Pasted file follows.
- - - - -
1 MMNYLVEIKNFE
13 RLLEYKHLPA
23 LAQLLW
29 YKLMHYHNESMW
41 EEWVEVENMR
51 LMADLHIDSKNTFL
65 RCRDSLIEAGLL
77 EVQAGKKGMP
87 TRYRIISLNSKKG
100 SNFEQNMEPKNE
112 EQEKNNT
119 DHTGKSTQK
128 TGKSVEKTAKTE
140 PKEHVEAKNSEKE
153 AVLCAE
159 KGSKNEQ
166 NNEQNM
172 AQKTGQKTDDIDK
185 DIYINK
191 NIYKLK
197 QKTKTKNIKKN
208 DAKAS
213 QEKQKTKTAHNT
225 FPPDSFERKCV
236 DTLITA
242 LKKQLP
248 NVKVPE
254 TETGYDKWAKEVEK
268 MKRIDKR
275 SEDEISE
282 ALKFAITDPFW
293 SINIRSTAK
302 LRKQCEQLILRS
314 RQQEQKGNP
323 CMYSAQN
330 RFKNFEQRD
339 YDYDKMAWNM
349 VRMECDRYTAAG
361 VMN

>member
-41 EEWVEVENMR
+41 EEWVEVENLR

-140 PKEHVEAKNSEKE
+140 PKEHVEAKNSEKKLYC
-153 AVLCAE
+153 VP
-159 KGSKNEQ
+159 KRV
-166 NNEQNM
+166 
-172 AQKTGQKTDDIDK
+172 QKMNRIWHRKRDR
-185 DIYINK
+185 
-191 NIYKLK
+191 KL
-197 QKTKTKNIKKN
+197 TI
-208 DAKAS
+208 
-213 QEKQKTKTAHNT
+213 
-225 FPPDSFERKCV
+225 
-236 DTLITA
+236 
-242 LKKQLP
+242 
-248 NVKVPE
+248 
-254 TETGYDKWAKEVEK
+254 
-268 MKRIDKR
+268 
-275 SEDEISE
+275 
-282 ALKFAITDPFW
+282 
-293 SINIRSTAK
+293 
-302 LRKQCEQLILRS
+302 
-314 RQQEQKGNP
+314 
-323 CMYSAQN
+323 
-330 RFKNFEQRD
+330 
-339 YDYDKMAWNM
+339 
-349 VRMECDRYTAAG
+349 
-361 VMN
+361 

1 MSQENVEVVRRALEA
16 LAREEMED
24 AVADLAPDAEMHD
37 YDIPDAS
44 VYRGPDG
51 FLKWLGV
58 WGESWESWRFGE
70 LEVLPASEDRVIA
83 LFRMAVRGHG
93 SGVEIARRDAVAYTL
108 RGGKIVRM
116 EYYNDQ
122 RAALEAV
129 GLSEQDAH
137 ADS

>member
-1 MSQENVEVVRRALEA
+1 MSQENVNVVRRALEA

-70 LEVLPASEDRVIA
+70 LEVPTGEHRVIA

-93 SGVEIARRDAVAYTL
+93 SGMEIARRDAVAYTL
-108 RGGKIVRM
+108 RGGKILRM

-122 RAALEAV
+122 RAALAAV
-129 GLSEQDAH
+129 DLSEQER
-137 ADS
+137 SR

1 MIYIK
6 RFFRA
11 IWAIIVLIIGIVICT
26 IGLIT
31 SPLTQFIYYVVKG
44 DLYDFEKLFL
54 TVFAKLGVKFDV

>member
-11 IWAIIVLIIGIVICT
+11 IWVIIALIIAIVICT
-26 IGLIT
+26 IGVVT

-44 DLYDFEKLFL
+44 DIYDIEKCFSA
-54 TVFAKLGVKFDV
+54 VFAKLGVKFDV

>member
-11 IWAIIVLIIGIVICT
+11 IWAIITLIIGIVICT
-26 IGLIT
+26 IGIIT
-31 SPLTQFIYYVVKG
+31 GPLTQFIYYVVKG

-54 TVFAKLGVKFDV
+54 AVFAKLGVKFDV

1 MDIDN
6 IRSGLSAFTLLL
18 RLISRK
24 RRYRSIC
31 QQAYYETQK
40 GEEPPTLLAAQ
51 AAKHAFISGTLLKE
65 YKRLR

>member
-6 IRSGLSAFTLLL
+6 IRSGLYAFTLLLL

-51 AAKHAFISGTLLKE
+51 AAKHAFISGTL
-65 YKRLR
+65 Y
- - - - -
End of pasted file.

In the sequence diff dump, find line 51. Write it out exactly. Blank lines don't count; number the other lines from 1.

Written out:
-172 AQKTGQKTDDIDK